Managing the Sunday Scaries | Brown School at Washington University in St. Louis
MSW Student Leila Hunter
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Managing the Sunday Scaries

Please note that this post is not meant to trivialize mental health issues related to anxiety, chronic stress, or depression. If you are in need of any assistance related to mental health, please contact your medical and mental health providers for assistance (current Wash U students can contact Habif Health & Wellness Center to access mental health resources and referrals). Your mental and emotional wellbeing is of the utmost importance and anything you are experiencing is valid and real.

Last Sunday, in true former-camp counselor fashion, I was facilitating a “roses, thorns, and rosebuds” reflection activity with some undergraduate students I work with at my practicum. One of them said that her thorn was something I’d never heard of but deeply understand: the Sunday Scaries.

The Sunday Scaries are a phenomenon that it seems like pretty much everyone in grad school and beyond can relate to. It’s that feeling of not being able to fully enjoy your fleeting time off because you know that you start thinking of all the things you have to do for the upcoming week. 

Because we’re in academia, please refer to the following graph display scaries over time for further explanation:

Sunday Scaries Graph

(Source)

There are so many things to balance in graduate school, and I sometimes feel like I have the Sunday Scaries all the time. But I know I’m not alone, and if this is an almost universal experience, there have got to be some interventions that work to help either avoid or mitigate this emotional sensation. Here are some tips that have helped me in the past! 

1. Talk it out!

Talk out some of the things that are stressful, worrying, and overwhelming with people you trust. This will help get all the thoughts that are rolling around inside OUT of your head so that people can validate you and normalize that these feelings happen to just about everybody. If you’re uncomfortable with talking about it, that’s okay – maybe you go solo and journal, record, or talk out loud to your pet (literally that’s what I do) as a way to verbally process and get it out of your head.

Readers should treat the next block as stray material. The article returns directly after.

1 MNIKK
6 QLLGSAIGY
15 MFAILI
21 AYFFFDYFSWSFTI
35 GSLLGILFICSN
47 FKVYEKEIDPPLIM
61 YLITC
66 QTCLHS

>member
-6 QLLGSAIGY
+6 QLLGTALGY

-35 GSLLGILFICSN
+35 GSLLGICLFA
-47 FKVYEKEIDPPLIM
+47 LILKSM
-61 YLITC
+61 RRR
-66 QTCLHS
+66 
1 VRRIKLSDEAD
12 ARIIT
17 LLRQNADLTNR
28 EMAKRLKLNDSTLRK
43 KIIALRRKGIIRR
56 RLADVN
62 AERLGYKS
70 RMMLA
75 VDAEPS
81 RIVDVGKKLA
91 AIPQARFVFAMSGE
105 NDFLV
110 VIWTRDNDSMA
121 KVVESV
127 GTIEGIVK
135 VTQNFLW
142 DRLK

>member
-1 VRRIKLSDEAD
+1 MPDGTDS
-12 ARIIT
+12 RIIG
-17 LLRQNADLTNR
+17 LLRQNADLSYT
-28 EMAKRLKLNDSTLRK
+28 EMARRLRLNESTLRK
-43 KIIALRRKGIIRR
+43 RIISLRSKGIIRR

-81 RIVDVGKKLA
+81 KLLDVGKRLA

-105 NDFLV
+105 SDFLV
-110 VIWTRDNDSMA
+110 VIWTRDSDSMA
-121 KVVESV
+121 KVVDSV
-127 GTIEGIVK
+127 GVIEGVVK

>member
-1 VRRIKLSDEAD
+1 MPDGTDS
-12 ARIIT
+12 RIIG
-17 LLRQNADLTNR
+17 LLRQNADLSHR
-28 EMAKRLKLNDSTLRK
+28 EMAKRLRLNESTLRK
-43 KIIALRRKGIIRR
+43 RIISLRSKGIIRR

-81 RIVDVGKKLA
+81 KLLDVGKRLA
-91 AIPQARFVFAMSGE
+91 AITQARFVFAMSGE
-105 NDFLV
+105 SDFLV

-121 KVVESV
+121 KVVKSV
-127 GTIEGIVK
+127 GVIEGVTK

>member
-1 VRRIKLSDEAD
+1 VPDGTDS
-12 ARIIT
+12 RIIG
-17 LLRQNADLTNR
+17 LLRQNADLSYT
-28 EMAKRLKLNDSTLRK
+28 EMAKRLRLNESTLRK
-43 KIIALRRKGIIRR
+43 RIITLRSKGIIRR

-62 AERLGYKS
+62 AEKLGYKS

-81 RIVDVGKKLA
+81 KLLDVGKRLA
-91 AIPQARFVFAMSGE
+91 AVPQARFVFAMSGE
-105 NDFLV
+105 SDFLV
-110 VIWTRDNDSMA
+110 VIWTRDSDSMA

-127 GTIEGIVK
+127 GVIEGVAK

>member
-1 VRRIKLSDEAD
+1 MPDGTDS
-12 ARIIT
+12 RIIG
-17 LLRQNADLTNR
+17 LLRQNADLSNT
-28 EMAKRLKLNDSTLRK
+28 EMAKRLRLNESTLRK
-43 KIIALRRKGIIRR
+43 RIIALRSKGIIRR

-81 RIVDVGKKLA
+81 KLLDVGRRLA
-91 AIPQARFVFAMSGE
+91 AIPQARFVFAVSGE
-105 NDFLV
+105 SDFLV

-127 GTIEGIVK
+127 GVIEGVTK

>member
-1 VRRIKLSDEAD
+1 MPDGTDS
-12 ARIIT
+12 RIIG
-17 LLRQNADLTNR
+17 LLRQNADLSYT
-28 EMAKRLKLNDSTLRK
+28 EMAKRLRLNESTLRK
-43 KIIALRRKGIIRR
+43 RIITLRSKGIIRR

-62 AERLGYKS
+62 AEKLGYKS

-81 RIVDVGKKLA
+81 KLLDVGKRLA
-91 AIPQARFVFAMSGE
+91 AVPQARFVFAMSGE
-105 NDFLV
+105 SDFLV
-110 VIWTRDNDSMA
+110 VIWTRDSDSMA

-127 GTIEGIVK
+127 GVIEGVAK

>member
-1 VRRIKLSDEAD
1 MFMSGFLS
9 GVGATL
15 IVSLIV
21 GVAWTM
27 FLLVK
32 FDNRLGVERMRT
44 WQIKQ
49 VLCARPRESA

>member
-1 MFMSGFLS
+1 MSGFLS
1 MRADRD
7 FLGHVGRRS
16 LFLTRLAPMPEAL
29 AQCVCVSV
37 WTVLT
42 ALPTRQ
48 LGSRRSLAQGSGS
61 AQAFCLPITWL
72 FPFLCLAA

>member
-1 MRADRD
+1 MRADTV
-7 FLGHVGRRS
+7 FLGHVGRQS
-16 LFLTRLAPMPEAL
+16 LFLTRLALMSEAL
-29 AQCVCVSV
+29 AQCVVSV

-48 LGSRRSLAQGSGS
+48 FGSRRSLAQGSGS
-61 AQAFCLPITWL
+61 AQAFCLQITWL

2. It is A-OK to take a break! 

If you’ve been powering through nonstop, please give that beautiful brain of yours a break and do something quick that will bring you immediate pleasure or stillness. This can look like a walk around the block, doing a quick body scan or a mindful breathing exercise, petting a cat, or looking at really cute things on the internet for restorative purposes before getting your mind back to the grind.

3. Perspective!

Graduate school is a short-term investment with long-term impacts; sometimes it can feel completely consuming. But, this doesn't mean it's the "end all be all," and applying some perspective can help lift you out of feeling bogged down in details. One thing I do is practice gratitude for all that I’ve learned and try to give myself grace when I’m feeling stressed. I am able to stimulate self-compassion by remembering that I’m constantly learning from classes and discussions and I'm also learning by setting boundaries and allowing myself to feel pleasure in time off.

4. Make a Not-To-Do List 

If you’re anything like me, your to-do lists never stop growing and it's just plain overwhelming! I keep my sticky-note to-do list underneath my laptop's keyboard and it reminds me of all the little things that I’m not doing. Last semester, a class introduced me to the Not-to-do list. It's designed to help you figure out the high priority things and stick to those – the rest (the "not-to-do") can be dealt with later. This has helped me put things into perspective and allows me to feel a sense of accomplishment.

Obviously this is not an exhaustive list and these points may not be what works best for you. Sometimes the Sunday Scaries are inevitable, and that’s okay because you’re not alone. Managing the Sunday Scaries is something that takes practice – you’ll get there. In the meantime…

Sunday-Scaries-Closing-Image.png

(Source)




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